“Mirrors by Moza” at AMH Industries

Truth is represented by giant, brightly-colored hand mirrors, which face each other against a white wall and floor.

In Reviews by Loren DiBlasi 2011-10-21 print

Comb by Moza Saracho
“Mirrors by Moza,” presented by AMH Industries, “the creative agency for contemporary culture,” is an installation which acts as a reflection- pun most definitely intended- of not only its location and the artist herself, but also directly to the experience of the viewer. Just like with your morning glance into the bathroom mirror, the reflection you receive is largely what you make of it.

How do you view yourself– literally? For the Mexican-born Moza Saracho, art is not just a way of life, but is intrinsically tied to her personal identity; it is what she sees when she looks in the mirror. For her debut exhibition, Saracho separates this identity into five parts– Truth, Destiny, Vanity, Existence, and Moments– each represented in large-scale mirrored sculpture.

Truth is represented by giant, brightly-colored hand mirrors, which face each other against a white wall and floor; it is perhaps the most personal part of the exhibition. Moments invites the viewer to share in Saracho’s vision, transplanting his or her own memories onto a series of thirty-two mirrored polaroids, reminiscent of Andy Warhol’s original series of Campbell’s Soup Cans. Promotional codes are available on virtual casino sites or on the operator’s partner sites. Often, bonus codes can be received for playing regularly at the casino or subscribing to the newsletter. After entering the promo code in the appropriate field during registration, players receive a no deposit bonus . If a player forgets to enter the bonus code, the reward will not be credited to their account.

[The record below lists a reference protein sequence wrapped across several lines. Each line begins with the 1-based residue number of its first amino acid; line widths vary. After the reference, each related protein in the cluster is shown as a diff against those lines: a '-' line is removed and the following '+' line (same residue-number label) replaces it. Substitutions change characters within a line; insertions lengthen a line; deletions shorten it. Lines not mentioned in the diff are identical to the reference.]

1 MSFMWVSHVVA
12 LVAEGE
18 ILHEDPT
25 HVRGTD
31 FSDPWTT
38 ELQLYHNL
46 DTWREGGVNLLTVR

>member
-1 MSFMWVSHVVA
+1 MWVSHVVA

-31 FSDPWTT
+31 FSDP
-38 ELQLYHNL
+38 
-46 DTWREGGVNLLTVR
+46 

But “Mirrors” does not lie strictly in the realm of symbolism; what makes the exhibition so appealing is Saracho’s craftsman-like attention to detail. The impeccably sharp, laser-cut mirrors that make up Vanity are true highlights; two straight, crisp combs displayed like an exquisitely carved mantle on the gallery wall.

Perhaps the best part of the exhibition is simply observing the guests come and go, glimpsing and peering and glancing around, making each piece his or her own. “Mirrors” would have Narcissus mesmerized for days, but you don’t have to be a narcissist to gain a new perspective on the same old reflection. You can see “Mirrors by Moza” at 809 Washington Street until November 10.

Loren DiBlasi

Loren DiBlasi. Loren DiBlasi is a freelance writer/art and culture aficionado. Born in NYC, she is a recent graduate of Marymount Manhattan College as a double major in English and Art History. In addition to art of all shapes and sizes, she is also passionate about music, film, and fashion-- and writes about it all. She can be contacted at lorendiblasi@gmail.com. » See other writings


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